MATLAB Compiler SDK™ enables you to create C shared libraries from MATLAB functions.
Shared libraries that use the
mxArray API have an interface
that uses C-style functions to initialize the MATLAB Runtime, load the packaged MATLAB functions into the MATLAB Runtime, and manage data that is passed between the C code and the MATLAB Runtime. For an example, see Implement a C Shared Library with a Driver Application.
|Initialize the MATLAB Runtime proxy library|
|Set up application state shared by all MATLAB Runtime instances created in current process|
|Close MATLAB Runtime-internal application state|
|Initialize MATLAB Runtime instance associated with |
|Free all resources allocated by MATLAB Runtime instance
associated with |
|Mechanism for creating identical wrapper code across all platforms|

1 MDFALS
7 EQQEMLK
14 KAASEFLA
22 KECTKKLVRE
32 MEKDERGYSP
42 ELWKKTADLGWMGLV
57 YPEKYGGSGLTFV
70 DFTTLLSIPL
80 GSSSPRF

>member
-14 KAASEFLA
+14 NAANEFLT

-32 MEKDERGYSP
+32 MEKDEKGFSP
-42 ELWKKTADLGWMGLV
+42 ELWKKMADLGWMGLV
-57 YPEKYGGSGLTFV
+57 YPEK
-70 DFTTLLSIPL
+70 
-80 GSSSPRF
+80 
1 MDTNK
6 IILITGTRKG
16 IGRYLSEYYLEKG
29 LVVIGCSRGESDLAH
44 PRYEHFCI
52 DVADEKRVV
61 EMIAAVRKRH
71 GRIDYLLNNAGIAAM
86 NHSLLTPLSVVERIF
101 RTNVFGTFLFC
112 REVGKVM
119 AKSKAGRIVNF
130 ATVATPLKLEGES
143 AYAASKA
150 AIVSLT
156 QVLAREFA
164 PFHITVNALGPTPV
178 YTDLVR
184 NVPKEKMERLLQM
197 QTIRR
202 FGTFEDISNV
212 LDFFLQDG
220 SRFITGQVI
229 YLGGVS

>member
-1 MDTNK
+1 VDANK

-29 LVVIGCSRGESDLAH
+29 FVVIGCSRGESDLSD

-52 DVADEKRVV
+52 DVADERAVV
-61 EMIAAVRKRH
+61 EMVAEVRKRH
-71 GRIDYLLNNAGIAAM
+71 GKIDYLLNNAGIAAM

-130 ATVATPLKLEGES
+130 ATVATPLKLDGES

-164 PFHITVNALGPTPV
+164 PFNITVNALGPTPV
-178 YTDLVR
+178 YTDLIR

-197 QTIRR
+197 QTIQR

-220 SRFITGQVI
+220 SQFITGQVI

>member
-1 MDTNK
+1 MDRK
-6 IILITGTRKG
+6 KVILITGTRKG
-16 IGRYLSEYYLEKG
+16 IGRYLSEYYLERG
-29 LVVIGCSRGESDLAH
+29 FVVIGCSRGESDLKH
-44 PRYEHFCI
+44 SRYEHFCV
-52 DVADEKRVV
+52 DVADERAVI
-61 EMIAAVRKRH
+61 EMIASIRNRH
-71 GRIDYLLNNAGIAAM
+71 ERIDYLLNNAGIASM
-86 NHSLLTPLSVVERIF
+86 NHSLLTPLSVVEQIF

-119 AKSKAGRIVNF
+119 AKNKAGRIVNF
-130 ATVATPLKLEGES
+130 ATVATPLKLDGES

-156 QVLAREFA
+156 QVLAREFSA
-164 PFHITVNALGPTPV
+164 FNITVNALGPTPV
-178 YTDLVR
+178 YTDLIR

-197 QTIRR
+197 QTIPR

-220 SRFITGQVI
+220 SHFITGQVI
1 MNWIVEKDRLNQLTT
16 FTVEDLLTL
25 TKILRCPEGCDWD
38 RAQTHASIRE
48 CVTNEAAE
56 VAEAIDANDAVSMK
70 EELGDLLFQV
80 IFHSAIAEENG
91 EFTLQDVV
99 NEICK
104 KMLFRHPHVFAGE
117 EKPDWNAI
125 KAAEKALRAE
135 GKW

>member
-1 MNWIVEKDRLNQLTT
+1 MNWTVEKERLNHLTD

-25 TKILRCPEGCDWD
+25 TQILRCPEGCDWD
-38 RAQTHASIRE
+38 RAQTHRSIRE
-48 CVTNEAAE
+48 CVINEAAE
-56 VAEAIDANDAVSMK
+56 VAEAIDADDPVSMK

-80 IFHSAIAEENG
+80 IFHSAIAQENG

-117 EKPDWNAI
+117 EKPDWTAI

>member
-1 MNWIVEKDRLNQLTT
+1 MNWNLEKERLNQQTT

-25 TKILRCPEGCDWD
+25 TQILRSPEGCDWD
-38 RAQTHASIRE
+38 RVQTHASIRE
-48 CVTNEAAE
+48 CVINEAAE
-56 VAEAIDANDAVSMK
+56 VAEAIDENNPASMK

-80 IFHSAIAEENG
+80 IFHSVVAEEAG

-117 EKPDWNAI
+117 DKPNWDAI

|Determine if MATLAB Runtime has been properly initialized|
|Enable deployed applications to process graphics events, enabling figure windows to remain displayed|
|Last error message from unsuccessful function call|
|Retrieve name of log file used by MATLAB Runtime|
|Determine if MATLAB Runtime was started with instance of Java Virtual Machine (JVM)|
|Determine if |
Learn how to create a C shared library.
Use the command-line compiler to create C/C++ shared libraries.
Call a C shared library built with MATLAB Compiler SDK from a C driver application.
Use one or more MATLAB Compiler SDK generated C shared libraries in your C application.
Use MATLAB Compiler SDK API functions for C/C++ to assimilate shared libraries in driver code.
Compile the C driver code and shared libraries, and test the C application.
Use multiple generated shared libraries in a single C/C++ application.
Write deployable C++ applications specifically for macOS.
Install, configure, and uninstall MATLAB Runtime.
Define paths for machines where you want to run applications generated with MATLAB Compiler™ or MATLAB Compiler SDK.
Set MATLAB Runtime options, such as
Override the default archive embedding behavior, and use MATLAB Runtime component cache.